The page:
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    Dan DeWeese
    General Member
    CSS Instructor

    Marshall Peak

    Visiting H3 & H2 evening flight. Both perform hookin checks and H3 disconnects to assist H2 at launch. H2 launches well and gets away from the hill. H3 is in a rush to shadow H2 and fly together. In this rush and distraction, H3 forgets to hook in. H3 Launch attempt the glider rises up and H3 realizes whats happened and looses the glider and it flies away to a bush landing couple hundred feet below the windsock. H3 unscathed, driver and H3 retrieve undamaged wing from tall bushes and packup.

    Anxiety and distraction are Pilot enemy number 1 at launch. Footlaunch FTHI can, and will continue to happen as long as there is hang gliding. The idea, as is with all accidents, is not to let it happen to you. Easier said than done. Admittedly, when I first started flying, I thought to myself, “How can such an elemental mistake even happen?”  Then, years and about a thousand flights later, there I was, basebar chest high, full stride, perception at 1/50th real time calculating the probability of climbing in the frame, flying the glider out to the desert floor and saving it from crashing. Nope, let it go. She did a fabulous McAleerian loop not to a graceful landing but a huge “wham” at the top of the launch slope.

    Distracted by the sound and feel of the perfect launch/thermal cycle when picking up the glider got me thinking of beaming up in the first most important thermal of a long cross country flight INSTEAD of the launch sequence of glider, pilot, connect, check, go.

    STOP at launch, Lift the glider to feel the tension of the harness, Look at the leg loops, Look at the glider and recount your preflight. Got a glider, got a harness, I am connected to the glider. Quote Steve Corbin, “Im going to have the best flight of my life”.

    **Note to helmet police: References to helmet omitted for brevity.

    Albert Sharp
    General Member

    Thank you for the report Dan.

    Sharing the information in a positive way is a great exercise, and adding your personal experience is a perfect reminder for us all to remain vigilant.  It CAN happen to you.

    Dan DeWeese
    General Member
    CSS Instructor

    maybe Ed Wiggins can add one of his many FTHI stories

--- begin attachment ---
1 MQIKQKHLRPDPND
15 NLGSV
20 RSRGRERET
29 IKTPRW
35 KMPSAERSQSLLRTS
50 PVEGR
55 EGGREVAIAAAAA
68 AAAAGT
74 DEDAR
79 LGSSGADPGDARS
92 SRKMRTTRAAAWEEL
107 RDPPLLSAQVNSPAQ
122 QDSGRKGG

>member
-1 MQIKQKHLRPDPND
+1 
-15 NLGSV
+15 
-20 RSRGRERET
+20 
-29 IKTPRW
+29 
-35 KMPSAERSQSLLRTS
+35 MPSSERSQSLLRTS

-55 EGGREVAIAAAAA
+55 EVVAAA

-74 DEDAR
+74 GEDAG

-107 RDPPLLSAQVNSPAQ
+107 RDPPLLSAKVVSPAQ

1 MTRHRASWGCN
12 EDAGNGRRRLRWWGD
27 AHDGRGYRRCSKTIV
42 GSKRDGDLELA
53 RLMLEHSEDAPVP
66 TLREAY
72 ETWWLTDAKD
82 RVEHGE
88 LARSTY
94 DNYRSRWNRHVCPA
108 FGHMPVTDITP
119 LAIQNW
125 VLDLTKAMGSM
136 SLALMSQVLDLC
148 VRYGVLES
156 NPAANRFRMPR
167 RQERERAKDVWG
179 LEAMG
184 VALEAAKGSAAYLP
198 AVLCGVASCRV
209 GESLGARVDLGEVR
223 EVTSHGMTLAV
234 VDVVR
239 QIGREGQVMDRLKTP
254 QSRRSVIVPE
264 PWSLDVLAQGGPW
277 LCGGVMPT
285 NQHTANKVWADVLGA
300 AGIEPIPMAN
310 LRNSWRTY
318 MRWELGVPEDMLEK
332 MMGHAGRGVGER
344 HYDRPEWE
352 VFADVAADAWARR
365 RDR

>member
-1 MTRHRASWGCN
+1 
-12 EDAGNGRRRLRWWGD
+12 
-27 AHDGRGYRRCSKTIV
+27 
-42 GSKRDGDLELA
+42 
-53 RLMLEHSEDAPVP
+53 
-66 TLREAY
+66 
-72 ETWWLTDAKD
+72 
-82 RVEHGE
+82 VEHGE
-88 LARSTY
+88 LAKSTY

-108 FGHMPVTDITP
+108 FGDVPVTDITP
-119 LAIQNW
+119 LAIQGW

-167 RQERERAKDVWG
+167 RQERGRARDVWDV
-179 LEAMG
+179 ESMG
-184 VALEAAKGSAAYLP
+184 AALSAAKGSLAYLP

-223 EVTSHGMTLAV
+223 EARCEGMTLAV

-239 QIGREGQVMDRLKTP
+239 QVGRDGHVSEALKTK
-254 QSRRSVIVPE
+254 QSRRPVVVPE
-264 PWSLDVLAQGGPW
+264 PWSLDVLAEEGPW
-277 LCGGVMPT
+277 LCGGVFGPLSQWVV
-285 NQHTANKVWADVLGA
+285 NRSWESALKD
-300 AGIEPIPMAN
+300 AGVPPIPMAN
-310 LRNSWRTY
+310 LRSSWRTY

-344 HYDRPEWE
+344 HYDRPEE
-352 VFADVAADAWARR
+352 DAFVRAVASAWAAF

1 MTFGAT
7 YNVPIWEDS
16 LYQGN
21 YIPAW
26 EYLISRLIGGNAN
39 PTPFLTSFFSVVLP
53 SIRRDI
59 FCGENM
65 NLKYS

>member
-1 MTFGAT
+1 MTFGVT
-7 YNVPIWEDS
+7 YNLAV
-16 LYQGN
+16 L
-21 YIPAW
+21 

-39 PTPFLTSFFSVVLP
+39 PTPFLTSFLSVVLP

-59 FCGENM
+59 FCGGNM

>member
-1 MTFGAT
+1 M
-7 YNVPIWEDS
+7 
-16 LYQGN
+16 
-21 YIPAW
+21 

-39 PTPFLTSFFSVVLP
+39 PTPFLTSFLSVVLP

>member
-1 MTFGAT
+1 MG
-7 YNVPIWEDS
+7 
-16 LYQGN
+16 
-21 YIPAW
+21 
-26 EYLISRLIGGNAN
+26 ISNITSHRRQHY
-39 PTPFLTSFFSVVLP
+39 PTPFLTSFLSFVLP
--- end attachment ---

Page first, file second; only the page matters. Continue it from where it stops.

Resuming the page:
I’d be happy to once we are done cleaning up the mess created by the previous board.

    George Stebbins
    General Member

    Joe Greblo always uses the 5 C’s:   Carabiner, Chin, Chest, Crotch, Chute  – I check each one every time before I fly.  Of course that doesn’t make it impossible to FTHI, but it does reduce the odds.  A mnemonic is a useful tool.  I’m glade the H3 is ok.



    When I taught HG at the 20′ sand dune at Pepper Ave (1980-1999) I saw a positive benefit when a student failed to hook in. Yes they were explained the values of a hang check, and picking up the glider high enough to feel leg straps. But soon the flights were seeming easier with fast reflights and a student might start getting complacent as their confidence grew.

    I might  even provide distractions to see if I could lead the student into a fail to hook in just to make a point about distractions. It wasn’t dangerous as it usually only resulted in jogging down the hill with basetube rising to chest height. I could tell a student 100 times that failure to hookin is a real and dangerous possibility but them actually doing it was a better learning experience than being told the 100 times.

    One day a student failed to hookin after having done at least 20 very nice flights on this sand dune. He walked back up and asked “what happened, why didn’t it fly?”. He didn’t realize he wasn’t connected. I responded “you need to have a very loose grip on the glider like perhaps just a thumb and index finger”, hoping the glider might rise up and leave his hold on it. He ran unconnected again and even a third time still not realizing he isn’t connected. I recall it was his 4th flight when he picked up the glider he suddenly realized he hasn’t been connected the 3 prior runs.

    I remember that I had a growing curiosity as to how long it might take for the student to realize that he wasn’t connecting. I was concerned that there was a disconnect in the thought process and not just the hang loop. I recall the personal dilemma. I prefer a student to develop thinking skills and not just be spoon fed everything. But sheesh,  when he would jog down the dune with thumb and index finger holding the base tube 18″ above his head and he still isn’t figuring out that he’s not hooked in? I think I said after his third flight that he needs an even looser grip even if it means the glider flies away on its own. 30 seconds later (4th flight) was when he suddenly realized what was happening.

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